Antiquated spots round Cheltenham

Simpkin, Marshall, and Company, 1851 - 145 páginas
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Página 20 - Last noon beheld them full of lusty life, Last eve in Beauty's circle proudly gay, The midnight brought the signal sound of strife, The morn the marshalling in arms, — the day Battle's magnificently stern array...
Página 63 - God, my mind was fully bent, the other time I was at liberty, to marry you before any man I know. Howbeit God withstood my will therein most vehemently for a time, and through his grace and goodness made that possible which seemed to me most impossible ; that was, made me renounce utterly mine own will, and to follow his will most willingly. It were long to write all the process of this matter ; if I live, I shall declare it to you myself. I can say nothing, but as my lady of Suffolk saith,
Página 7 - His best companions, innocence and health, And his best riches ignorance of wealth. But times are altered; trade's unfeeling train Usurp the land, and dispossess the swain: Along the lawn, where scattered hamlets rose, Unwieldy wealth and cumbrous pomp repose; And every want to luxury allied, And every pang that folly pays to pride.
Página 91 - The scenes where ancient bards th' inspiring breath, Ecstatic, felt; and, from this world retir'd, Convers'd with angels, and immortal forms, On gracious errands bent: to save the fall Of virtue struggling on the brink of vice...
Página 14 - Of household smoke, your eye excursive roams: Wide-stretching from the Hall, in whose kind haunt The hospitable Genius lingers still, To where the broken landscape, by degrees, Ascending, roughens into rigid hills; O'er which the Cambrian mountains, like far clouds That skirt the blue horizon, dusky rise.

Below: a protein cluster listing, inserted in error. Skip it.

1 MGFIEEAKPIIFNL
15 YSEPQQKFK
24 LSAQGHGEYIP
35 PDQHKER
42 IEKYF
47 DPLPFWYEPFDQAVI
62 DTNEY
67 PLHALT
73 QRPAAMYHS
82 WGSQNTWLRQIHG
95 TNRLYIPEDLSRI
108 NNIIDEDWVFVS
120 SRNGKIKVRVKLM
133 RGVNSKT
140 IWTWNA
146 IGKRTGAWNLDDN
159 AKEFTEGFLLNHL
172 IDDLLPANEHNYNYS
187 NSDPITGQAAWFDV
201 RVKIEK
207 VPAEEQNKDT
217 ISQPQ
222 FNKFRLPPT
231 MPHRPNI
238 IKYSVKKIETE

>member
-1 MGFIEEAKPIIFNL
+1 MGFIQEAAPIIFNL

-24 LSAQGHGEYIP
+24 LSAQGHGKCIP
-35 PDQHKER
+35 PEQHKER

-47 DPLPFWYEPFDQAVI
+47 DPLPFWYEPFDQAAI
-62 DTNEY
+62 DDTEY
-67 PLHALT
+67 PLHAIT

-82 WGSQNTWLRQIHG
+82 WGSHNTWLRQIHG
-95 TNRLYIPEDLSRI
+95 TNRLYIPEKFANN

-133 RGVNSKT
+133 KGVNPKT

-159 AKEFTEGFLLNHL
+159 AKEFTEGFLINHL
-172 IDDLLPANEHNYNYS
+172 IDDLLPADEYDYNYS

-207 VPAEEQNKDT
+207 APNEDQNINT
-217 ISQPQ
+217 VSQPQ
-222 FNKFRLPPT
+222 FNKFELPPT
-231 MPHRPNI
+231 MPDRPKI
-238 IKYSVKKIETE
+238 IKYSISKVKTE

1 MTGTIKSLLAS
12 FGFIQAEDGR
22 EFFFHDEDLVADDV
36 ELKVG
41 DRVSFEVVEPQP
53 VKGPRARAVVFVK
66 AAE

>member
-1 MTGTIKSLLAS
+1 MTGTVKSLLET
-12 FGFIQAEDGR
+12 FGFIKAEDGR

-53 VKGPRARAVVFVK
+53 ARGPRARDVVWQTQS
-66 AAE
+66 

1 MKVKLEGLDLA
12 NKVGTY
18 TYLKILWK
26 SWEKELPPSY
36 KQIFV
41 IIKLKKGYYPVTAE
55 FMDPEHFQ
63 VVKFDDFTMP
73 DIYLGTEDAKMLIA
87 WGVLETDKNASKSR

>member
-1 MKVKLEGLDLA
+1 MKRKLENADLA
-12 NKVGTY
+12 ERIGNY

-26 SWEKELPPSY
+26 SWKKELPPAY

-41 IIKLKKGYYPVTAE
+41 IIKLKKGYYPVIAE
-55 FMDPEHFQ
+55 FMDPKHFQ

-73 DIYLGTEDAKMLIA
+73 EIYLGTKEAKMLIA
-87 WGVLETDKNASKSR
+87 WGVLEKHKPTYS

Página 38 - THERE is a tear for all that die, A mourner o'er the humblest grave ; But nations swell the funeral cry, And Triumph weeps above the brave. For them is Sorrow's purest sigh O'er Ocean's heaving bosom sent : In vain their bones unburied lie, All earth becomes their monument ! A tomb is theirs on every page, An epitaph on every tongue : The present hours, the future age, For them bewail, to them belong. For...
Página 49 - Rich, silent, deep, they stand; for not a gale Rolls its light billows o'er the bending plain ; A calm of plenty ! till the ruffled EmPalls from its poise, and gives the breeze to blow. Rent is the fleecy mantle of the sky; The clouds fly different; and the sudden sun By fits effulgent gilds the illumin'd field, And black by fits the shadows sweep along.
Página 141 - I myself1 also was to be enrolled among their number; but I implored some of our leading men, and my intimate friends, that my name should be erased from the list which the queen has in her possession ; and though I could not effect this by my prayers and entreaties, yet I have hitherto, by their assistance, kept my neck out of that halter. When I was lately in London, one of the privy counsellors, and Parker, the archbishop of Canterbury, threatened me with I know not what bishoprick. But I hope...
Página 33 - Those evening bells ! those evening bells ! How many a tale their music tells Of youth, and home, and that sweet time When last I heard their soothing chime. Those joyous hours are passed away ; And many a heart that then was gay, Within the tomb now darkly dwells, And hears no more those evening bells.
Página 79 - Gloucestershire,' raised the curiosity of some ladies, who happened to be at the Castle in May, 1782, to examine the ruined chapel, and observing a large block of alabaster fixed in the north wall of the chapel, they imagined it might be the back of a monument formerly placed there. Led by this hint they opened the ground not far from the wall, and not much more than a foot from the surface they found a...

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